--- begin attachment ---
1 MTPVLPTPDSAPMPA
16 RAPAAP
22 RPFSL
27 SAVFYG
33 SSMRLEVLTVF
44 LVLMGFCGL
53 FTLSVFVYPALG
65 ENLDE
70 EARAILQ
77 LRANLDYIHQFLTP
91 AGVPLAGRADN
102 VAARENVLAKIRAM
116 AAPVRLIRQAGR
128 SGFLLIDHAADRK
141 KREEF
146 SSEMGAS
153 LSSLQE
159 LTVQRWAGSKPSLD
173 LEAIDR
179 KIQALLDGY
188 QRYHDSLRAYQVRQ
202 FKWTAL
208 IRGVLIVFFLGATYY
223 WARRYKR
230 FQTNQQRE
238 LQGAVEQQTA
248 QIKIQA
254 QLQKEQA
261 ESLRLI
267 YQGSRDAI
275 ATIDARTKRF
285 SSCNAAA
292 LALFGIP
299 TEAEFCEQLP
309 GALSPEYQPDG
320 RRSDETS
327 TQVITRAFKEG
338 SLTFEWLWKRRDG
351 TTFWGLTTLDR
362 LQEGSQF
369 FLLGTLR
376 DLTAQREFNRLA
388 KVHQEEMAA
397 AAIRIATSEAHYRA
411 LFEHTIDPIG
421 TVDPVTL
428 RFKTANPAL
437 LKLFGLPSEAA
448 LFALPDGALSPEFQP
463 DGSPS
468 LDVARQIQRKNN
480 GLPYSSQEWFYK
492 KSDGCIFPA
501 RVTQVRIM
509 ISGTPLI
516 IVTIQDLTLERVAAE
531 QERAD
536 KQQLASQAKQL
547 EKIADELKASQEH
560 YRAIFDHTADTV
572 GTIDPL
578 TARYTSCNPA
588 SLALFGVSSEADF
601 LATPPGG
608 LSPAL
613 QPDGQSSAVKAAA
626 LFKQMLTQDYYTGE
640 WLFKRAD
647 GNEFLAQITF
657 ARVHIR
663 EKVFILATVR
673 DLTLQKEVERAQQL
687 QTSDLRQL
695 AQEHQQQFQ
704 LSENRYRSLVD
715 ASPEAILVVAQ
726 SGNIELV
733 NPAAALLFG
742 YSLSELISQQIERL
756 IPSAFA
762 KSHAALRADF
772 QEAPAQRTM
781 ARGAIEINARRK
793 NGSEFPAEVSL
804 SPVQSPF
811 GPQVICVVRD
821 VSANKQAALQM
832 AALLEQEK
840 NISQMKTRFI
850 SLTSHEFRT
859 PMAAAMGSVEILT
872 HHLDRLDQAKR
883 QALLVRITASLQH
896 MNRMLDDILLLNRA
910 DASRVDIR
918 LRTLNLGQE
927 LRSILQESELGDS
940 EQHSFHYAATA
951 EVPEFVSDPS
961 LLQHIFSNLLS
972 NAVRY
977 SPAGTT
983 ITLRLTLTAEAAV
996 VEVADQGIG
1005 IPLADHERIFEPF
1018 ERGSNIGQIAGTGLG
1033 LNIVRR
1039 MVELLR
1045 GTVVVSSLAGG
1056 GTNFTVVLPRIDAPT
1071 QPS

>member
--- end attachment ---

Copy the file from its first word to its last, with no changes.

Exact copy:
1 MTPVLPTPDSAPMPA
16 RAPAAP
22 RPFSL
27 SAVFYG
33 SSMRLEVLTVF
44 LVLMGFCGL
53 FTLSVFVYPALG
65 ENLDE
70 EARAILQ
77 LRANLDYIHQFLTP
91 AGVPLAGRADN
102 VAARENVLAKIRAM
116 AAPVRLIRQAGR
128 SGFLLIDHAADRK
141 KREEF
146 SSEMGAS
153 LSSLQE
159 LTVQRWAGSKPSLD
173 LEAIDR
179 KIQALLDGY
188 QRYHDSLRAYQVRQ
202 FKWTAL
208 IRGVLIVFFLGATYY
223 WARRYKR
230 FQTNQQRE
238 LQGAVEQQTA
248 QIKIQA
254 QLQKEQA
261 ESLRLI
267 YQGSRDAI
275 ATIDARTKRF
285 SSCNAAA
292 LALFGIP
299 TEAEFCEQLP
309 GALSPEYQPDG
320 RRSDETS
327 TQVITRAFKEG
338 SLTFEWLWKRRDG
351 TTFWGLTTLDR
362 LQEGSQF
369 FLLGTLR
376 DLTAQREFNRLA
388 KVHQEEMAA
397 AAIRIATSEAHYRA
411 LFEHTIDPIG
421 TVDPVTL
428 RFKTANPAL
437 LKLFGLPSEAA
448 LFALPDGALSPEFQP
463 DGSPS
468 LDVARQIQRKNN
480 GLPYSSQEWFYK
492 KSDGCIFPA
501 RVTQVRIM
509 ISGTPLI
516 IVTIQDLTLERVAAE
531 QERAD
536 KQQLASQAKQL
547 EKIADELKASQEH
560 YRAIFDHTADTV
572 GTIDPL
578 TARYTSCNPA
588 SLALFGVSSEADF
601 LATPPGG
608 LSPAL
613 QPDGQSSAVKAAA
626 LFKQMLTQDYYTGE
640 WLFKRAD
647 GNEFLAQITF
657 ARVHIR
663 EKVFILATVR
673 DLTLQKEVERAQQL
687 QTSDLRQL
695 AQEHQQQFQ
704 LSENRYRSLVD
715 ASPEAILVVAQ
726 SGNIELV
733 NPAAALLFG
742 YSLSELISQQIERL
756 IPSAFA
762 KSHAALRADF
772 QEAPAQRTM
781 ARGAIEINARRK
793 NGSEFPAEVSL
804 SPVQSPF
811 GPQVICVVRD
821 VSANKQAALQM
832 AALLEQEK
840 NISQMKTRFI
850 SLTSHEFRT
859 PMAAAMGSVEILT
872 HHLDRLDQAKR
883 QALLVRITASLQH
896 MNRMLDDILLLNRA
910 DASRVDIR
918 LRTLNLGQE
927 LRSILQESELGDS
940 EQHSFHYAATA
951 EVPEFVSDPS
961 LLQHIFSNLLS
972 NAVRY
977 SPAGTT
983 ITLRLTLTAEAAV
996 VEVADQGIG
1005 IPLADHERIFEPF
1018 ERGSNIGQIAGTGLG
1033 LNIVRR
1039 MVELLR
1045 GTVVVSSLAGG
1056 GTNFTVVLPRIDAPT
1071 QPS

>member